The diseases we are referring to are the ones we find in domestic pets such as dogs and cats.
Canine parvovirus type 2 (CPV2, colloquially parvo) is a contagious virus mainly affecting dogs, and thought to originate in cats. The current consensus is that the feline panleukopenia mutated into CPV2. Parvo is highly contagious and is spread from dog to dog by direct or indirect contact with their faeces. Vaccines can prevent this infection, but mortality can reach 91% in untreated cases. Treatment often involves veterinary hospitalization. Canine parvovirus may infect other mammals including foxes, and cats; however, it will not infect humans.
Feline immunodeficiency virus (FIV) is a lentivirus that affects cats worldwide. FIV differs taxonomically from two other feline retroviruses, feline leukemia virus (FeLV) and feline foamy virus (FFV), and is more closely related to human immunodeficiency virus (HIV). FIV is the only non-primate lentivirus to cause an AIDS-like syndrome, but FIV is not typically fatal for cats, as they can live relatively healthily as carriers and transmitters of the disease for many years. A vaccine is available although its efficacy remains uncertain. Cats will test positive for FIV antibodies after vaccination.
Canine distemper is a viral disease that affects a wide variety of animal families, including domestic and wild species. It was long believed that animals in the family Felidae, including many species of large cat as well as domestic cats, were resistant to canine distemper, until some researchers reported the prevalence of CDV infection in large felids. It is now known that both large Felidae and domestic cats can be infected, usually through close housing with dogs or possibly blood transfusion from infected cats, but such infections appear to be self-limiting and largely without symptoms.
Feline panleukopenia virus (FPV), also known as feline infectious enteritis, feline parvoviral enteritis, feline distemper, feline ataxia, or cat plague, is a viral infection affecting cats, both domesticated and wild feline species. It is caused by feline parvovirus, a close relative of both type 2 canine parvovirus and mink enteritis. Once contracted, it is highly contagious and can be fatal to the affected cat. The name panleukopenia comes from the low white blood cell count (leucocytes) exhibited by affected animals.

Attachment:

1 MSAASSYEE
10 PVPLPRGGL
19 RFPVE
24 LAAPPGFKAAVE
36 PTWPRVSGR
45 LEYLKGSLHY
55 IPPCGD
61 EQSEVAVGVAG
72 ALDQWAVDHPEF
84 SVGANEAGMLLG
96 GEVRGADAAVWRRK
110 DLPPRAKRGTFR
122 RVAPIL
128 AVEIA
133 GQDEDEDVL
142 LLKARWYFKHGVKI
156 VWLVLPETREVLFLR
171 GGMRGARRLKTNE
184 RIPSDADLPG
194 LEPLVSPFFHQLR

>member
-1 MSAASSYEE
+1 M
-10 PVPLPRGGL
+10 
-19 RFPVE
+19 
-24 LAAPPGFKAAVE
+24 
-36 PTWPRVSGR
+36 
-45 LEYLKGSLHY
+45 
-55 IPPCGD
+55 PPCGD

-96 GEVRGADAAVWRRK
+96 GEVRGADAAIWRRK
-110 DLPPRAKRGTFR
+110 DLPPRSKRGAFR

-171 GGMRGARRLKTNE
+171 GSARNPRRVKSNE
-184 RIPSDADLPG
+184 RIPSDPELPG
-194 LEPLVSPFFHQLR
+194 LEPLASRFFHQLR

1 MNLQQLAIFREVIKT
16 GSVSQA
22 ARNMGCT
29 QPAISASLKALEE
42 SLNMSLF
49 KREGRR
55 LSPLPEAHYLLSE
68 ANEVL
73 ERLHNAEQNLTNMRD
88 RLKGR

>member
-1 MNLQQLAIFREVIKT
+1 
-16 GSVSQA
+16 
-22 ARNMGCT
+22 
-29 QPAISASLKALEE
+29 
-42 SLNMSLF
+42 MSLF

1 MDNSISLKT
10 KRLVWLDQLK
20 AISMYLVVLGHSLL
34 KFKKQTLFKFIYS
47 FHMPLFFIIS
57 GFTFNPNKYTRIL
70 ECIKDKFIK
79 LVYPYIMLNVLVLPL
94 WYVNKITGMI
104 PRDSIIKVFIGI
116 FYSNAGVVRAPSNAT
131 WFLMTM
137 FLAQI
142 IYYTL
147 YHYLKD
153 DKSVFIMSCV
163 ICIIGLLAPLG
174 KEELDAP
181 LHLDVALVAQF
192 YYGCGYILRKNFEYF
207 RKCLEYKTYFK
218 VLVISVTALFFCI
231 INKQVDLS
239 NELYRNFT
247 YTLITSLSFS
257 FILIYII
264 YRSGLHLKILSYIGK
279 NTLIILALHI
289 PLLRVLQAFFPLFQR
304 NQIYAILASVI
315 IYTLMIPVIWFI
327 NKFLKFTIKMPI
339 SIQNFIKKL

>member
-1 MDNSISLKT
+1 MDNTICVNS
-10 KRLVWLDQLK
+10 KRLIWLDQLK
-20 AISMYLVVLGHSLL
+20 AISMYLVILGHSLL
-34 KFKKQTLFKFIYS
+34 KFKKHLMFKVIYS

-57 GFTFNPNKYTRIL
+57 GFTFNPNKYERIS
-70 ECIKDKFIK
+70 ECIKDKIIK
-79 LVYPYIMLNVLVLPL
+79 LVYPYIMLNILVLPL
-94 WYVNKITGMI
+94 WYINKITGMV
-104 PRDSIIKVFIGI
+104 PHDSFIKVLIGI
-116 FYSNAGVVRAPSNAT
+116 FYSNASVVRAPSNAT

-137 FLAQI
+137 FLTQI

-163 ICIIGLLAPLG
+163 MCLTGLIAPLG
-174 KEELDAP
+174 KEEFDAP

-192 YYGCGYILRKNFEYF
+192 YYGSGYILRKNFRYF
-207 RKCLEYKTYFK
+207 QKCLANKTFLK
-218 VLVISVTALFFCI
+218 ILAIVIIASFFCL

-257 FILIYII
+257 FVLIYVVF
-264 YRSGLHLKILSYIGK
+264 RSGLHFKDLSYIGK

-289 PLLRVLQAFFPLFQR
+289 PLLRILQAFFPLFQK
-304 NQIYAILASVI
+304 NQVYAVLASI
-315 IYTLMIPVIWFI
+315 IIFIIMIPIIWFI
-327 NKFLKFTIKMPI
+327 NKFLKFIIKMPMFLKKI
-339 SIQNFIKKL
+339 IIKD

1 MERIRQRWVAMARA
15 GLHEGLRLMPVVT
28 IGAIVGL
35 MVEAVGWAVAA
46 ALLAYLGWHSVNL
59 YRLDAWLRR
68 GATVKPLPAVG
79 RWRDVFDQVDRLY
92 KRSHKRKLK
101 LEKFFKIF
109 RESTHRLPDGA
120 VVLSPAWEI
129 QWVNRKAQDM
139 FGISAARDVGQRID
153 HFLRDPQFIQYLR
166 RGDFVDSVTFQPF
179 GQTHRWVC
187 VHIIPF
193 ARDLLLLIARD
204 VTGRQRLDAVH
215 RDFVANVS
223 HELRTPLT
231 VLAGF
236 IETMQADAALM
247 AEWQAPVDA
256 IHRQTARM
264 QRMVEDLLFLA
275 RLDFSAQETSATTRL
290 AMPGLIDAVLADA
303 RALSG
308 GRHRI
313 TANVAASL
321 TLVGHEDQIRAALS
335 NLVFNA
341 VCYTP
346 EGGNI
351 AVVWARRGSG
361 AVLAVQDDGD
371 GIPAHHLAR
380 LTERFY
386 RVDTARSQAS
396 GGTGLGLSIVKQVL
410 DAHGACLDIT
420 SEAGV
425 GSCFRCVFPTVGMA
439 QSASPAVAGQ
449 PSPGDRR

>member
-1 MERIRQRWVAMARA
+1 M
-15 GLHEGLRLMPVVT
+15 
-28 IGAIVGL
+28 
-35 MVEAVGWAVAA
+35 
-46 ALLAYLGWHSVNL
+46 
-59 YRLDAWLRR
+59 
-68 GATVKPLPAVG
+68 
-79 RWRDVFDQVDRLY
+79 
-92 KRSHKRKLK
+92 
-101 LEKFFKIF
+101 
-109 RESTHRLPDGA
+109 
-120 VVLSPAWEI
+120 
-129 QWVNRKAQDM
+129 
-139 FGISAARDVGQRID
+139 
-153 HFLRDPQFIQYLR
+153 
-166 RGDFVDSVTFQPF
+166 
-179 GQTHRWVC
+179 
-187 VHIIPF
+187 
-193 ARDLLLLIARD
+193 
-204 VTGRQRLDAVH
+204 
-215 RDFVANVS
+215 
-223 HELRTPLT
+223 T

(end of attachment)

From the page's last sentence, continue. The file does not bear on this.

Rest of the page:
Mange is a class of skin diseases caused by parasitic mites. Since mites also infect plants, birds, and reptiles, the term "mange", suggesting poor condition of the hairy coat due to the infection, is sometimes reserved only for pathological mite-infestation of nonhuman mammals. Thus, mange includes mite-associated skin disease in domestic animals (cats, dogs, rabbits), in livestock (such as sheep scab), and in wild animals (for example, coyotes, cougars, and bears).
Ehrlichia is a genus of rickettsiales bacteria that is transmitted to vertebrates by ticks. These bacteria cause the Ehrlichiosisinfection, which is considered zoonotic, because the main reservoirs for the disease are animals.
Dirofilaria immitis, the heartworm or dog heartworm, is a parasitic roundworm that is spread from host to host through the bites of mosquitoes. The heartworm is a type of filarial worm, a small thread-like worm, that causes filariasis. The definitive host is the dog, but it can also infect cats and foxes, and other animals, such as
ferrets, bears, sea lions and even, under very rare circumstances, humans. The parasite is commonly called "heartworm"; however, adults often reside in the pulmonary arterial system (lung arteries), as well as the heart, and a major effect on the health for the animal is a manifestation of damage to the lung vessels and tissues. Occasionally, adult heartworms migrate to the right heart and even the great veins in heavy infections. Heartworm infection may result in serious disease for the host, with death typically as the result of congestive heart failure.
Ringworm in pets may often be asymptomatic, resulting in a carrier condition which infects other pets. In some cases, the disease only appears when the animal develops an immunodeficiency condition. Circular bare patches on the skin suggest the diagnosis, but no lesion is truly specific to the fungus. Similar patches may result from allergies, sarcoptic mange, and other conditions. Three species of fungi cause 95% of dermatophytosis in pets.
There are many other diseases, but the ones above are the most common diseases in the UAE in domestic pets (source for the above descriptions is Wikipedia).